22. Hal Foster et al., 'The Politics of the Signifier: A Conversation on the Whitney Biennial', October, vol.66, Fall 1993, p.3.

  23. See Y. Ramirez, Nuyorican Vanguards, Political Actions, Poetic Visions, op. cit.

  24. Michel Foucault, The Archaeology of Knowledge (trans. A.M. Sheridan Smith), New York: Pantheon Books, 1972, p.129. 


  25. Interview with the artist, 4 December 1993.

  26. D.E. James, Allegories of Cinema, op. cit., p.242.

  27. Bruce Jenkins, 'Explosion in a Film Factory: The Cinema of Bruce Conner', 2000 BC: The Bruce Conner Story Part II (exh. cat.), Minneapolis: Walker Art Center, 1999, p.186.

  28. Raphael Montañez Ortiz, 'The Computer in Art', manuscript, September 1982; and 'Computer- Laser-Video' (1984), in Raphael Montañez Ortiz, op. cit., p.53.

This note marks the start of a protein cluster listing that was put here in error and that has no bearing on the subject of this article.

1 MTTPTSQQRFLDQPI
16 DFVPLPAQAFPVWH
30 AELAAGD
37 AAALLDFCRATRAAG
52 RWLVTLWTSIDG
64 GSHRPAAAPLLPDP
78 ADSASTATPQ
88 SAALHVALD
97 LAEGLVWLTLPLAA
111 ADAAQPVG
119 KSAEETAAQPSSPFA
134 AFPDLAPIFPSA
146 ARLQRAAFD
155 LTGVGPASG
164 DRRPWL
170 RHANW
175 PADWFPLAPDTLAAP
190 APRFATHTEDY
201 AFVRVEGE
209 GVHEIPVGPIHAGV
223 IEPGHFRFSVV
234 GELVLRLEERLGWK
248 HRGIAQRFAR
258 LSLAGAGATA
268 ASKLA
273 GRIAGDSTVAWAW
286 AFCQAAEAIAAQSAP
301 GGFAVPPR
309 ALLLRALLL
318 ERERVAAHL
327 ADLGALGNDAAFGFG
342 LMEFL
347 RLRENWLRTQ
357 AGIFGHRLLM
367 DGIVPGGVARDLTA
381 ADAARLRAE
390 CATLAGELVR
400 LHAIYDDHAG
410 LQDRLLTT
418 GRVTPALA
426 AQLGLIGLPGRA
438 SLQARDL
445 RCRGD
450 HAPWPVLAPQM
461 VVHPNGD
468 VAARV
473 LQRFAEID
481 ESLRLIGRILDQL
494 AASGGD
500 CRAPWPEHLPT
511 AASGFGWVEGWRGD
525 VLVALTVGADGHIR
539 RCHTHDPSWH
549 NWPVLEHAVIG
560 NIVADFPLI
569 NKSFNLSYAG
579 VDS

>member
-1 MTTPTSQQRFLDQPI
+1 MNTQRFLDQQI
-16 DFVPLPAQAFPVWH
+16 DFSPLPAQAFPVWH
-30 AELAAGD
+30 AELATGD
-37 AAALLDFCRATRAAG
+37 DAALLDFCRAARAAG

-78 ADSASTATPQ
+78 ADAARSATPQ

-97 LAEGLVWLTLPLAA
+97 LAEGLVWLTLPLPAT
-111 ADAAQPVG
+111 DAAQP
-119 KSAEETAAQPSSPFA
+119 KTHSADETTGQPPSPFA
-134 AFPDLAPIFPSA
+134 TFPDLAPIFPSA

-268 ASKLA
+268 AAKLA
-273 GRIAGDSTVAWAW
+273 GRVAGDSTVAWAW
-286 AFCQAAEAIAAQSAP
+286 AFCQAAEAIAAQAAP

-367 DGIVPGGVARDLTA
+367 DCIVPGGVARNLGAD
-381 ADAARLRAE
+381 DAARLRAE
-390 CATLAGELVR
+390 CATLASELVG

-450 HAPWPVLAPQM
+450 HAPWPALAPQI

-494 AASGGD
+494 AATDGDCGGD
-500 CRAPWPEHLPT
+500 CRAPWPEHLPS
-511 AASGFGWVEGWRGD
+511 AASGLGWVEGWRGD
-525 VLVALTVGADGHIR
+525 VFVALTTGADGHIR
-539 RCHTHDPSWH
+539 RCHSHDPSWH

29. Susan Jarosi, Art and Trauma Since 1950: A Holographic Model, unpublished PhD dissertation, Duke University, 2005. See especially Chapter 2, on Ortiz's computer-laser-videos. Latino Media Arts, Minneapolis: University of Minnesota Press, 1996, pp.183-207.

  30. See Scott MacDonald, 'Media Destructivism: The Digital/Laser/Videos of Raphael Montañez Ortiz', in Chon A. Noriega and Ana M. López (ed.), The Ethnic Eye: Latino Media Arts, Minneapolis: University of Minnesota Press, 1996, pp.183-207. In the video, the kiss is framed by a brief shot of a street scene taken from elsewhere in the film, playing up the gendered contrast between public and private. While I have focused on those films of Ortiz's that draw from a single-source passage, he also works with composite passages edited together from two or more films, as in Kiss Number Also (1994), which juxtaposes scenes from Against All Flags (1952) and Child's Play (1988).